To be sure, the many many many other “day jobs” I have taken over the years to try to make ends meet have also almost all terribly exploited, mistreated, and even abused me, mostly for far less money than it costs to be okay in this country. However, only one of those non-theatre/theatre-ed jobs ever actually paid me less than the legal minimum wage.

But, again, 41 of the 46 professional theatre productions in which I have performed paid me less than the federal minimum wage at the time.

Among employers in the professional performing arts, sub-minimum wages are the norm. 

As are many other legally questionable labor practices, all variously rationalizing and dissembling the mass under-compensated, and frequently outright uncompensated labor expected and demanded of most performers and many other workers, at/for pretty much every professional theatre company, no matter how big, how well-funded, or how much money there is to spend on increased production values, administrative salaries, company/program/season expansion, and capital improvements.

So, after combing my memory and journals and records, I’ve calculated, to the best of my ability, the total income and total hours worked on each/all of those 41 sub-minimum-wage productions for professional theatre companies.

[Mind you, I’ve only included “on-the-clock” hours in these calculations: that is, time spent actually in rehearsal and performance. In reaching the figure for this fundraiser, I have not included any of the required, but always wholly uncompensated, preparation and “homework” hours involved in any of these 41 productions —usually an additional time/labor investment more-or-less equal to the number of hours spent in rehearsal; though it can be as much as twice that for especially large and/or difficult roles. 

Neither have I included any of the hours spent on the more than 100 wholly uncompensated staged-readings, workshop productions, understudy roles, showcases, fundraisers, or other special events in which I have performed for professional theatre companies. Such events are technically voluntary, but unofficially absolutely mandatory to gain and maintain inclusion in the hiring pool for any even meagerly paid work.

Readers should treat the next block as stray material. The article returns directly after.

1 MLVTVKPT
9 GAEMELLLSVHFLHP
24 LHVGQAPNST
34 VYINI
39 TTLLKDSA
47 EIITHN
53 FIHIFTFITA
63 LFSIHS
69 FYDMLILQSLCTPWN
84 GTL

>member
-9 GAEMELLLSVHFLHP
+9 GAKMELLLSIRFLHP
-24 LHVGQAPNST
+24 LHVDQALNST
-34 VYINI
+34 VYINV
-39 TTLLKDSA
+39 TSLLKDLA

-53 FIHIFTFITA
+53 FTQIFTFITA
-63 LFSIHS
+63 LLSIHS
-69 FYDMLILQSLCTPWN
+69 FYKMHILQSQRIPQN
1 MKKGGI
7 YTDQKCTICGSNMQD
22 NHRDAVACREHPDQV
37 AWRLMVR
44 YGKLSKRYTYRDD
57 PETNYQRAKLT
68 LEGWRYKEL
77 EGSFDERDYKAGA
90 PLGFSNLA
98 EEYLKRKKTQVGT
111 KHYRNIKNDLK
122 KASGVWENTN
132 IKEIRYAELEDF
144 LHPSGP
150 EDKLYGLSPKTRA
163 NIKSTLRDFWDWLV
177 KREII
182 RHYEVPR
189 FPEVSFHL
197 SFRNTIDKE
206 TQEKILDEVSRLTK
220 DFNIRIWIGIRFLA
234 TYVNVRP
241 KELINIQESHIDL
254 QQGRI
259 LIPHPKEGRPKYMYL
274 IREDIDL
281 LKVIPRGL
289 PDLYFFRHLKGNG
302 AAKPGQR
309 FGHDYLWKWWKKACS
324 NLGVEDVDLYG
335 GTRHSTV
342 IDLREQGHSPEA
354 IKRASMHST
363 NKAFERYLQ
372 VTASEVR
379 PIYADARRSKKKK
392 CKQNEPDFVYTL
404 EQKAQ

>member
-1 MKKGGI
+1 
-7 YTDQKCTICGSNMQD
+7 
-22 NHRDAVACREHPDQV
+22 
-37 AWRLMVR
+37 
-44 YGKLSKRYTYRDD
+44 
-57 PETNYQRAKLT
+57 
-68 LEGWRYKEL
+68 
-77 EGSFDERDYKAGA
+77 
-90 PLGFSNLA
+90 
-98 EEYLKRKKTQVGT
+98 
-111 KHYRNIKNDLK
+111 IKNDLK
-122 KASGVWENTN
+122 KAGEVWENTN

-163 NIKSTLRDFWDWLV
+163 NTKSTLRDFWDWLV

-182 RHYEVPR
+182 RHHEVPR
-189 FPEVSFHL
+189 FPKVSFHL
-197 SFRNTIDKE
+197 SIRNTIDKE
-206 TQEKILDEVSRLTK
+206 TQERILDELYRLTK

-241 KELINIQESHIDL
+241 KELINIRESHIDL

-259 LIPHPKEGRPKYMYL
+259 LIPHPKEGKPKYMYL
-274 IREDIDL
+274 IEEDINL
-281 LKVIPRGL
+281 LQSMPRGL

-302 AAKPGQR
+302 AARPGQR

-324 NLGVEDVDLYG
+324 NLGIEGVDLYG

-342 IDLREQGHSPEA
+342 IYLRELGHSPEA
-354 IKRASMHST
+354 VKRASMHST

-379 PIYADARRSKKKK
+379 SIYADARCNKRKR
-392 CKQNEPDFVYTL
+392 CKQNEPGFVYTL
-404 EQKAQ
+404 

I also have not even attempted to calculate the number of unpaid hours spent advising students, directing extracurricular student projects, devising new courses, and other expected professorly duties above and beyond the meagerly compensated hours actually paid under adjunct contracts, as a teacher in theatre arts programs at extraordinarily expensive and well-funded institutions of higher learning.]

I’ve used these figures to determine the aggregate difference between what I was actually paid by professional theatre companies for those 41 professional productions, and what I would have been paid had each and all of those companies paid me just the federally mandated minimum wage at the time of my employment. [That is, $4.25/hr back when I had my very first professional acting job in the mid 1990s, $5.15/hr during the busiest years of my performing career in the early-to-mid oughts, and $7.25/hr for everything since 2009.]

So, $64,307 may seem like a huge amount of money to ask for “for free.”

And I suppose it is.

But it’s literally the absolute minimum I have already technically, legally earned, via thousands of hours of labor, that my employers in the performing arts simply excused themselves from the obligation to compensate.

Thus, $64,307 is a symbolic number, as well as a practical one. And it’s the least I need to really and truly be okay and get my life back on track, after years of covid, and decades of mutually reinforcing employer-enforced poverty and mental health issues.

But it’s not necessary for me to reach anywhere near that final goal for your donation to help. Literally any small amount will be accepted gratefully, and could keep me from homelessness.

As I said before, funds I receive as part of this campaign will initially go to keep me housed in the short-term, and toward replacing my computer. That short-term goal is $2,000.

After that, funds will go toward recovery/medical expenses, and continuing living expenses while I recover. That medium-term goal is $5,000.

And anything beyond that, up to the $64,307 final goal, will be used for continued recovery and living expenses, and to try to re-establish some kind of life over the next few years. What that looks like will depend on the extent of my recovery, whether and how much I am able to eventually work, whether I qualify for disability, and cetera.

It will also depend on the extent of your kindness, generosity, and support.

If I am able to pay my modest living expenses during this crisis, recovery, and transition period, I’ll be able to build something decent, better for myself.

If not, things will get much worse, pretty quickly, and I’ll be far less likely to recover, materially or medically.

Please give what you can.

Any amount will help.

Thank you.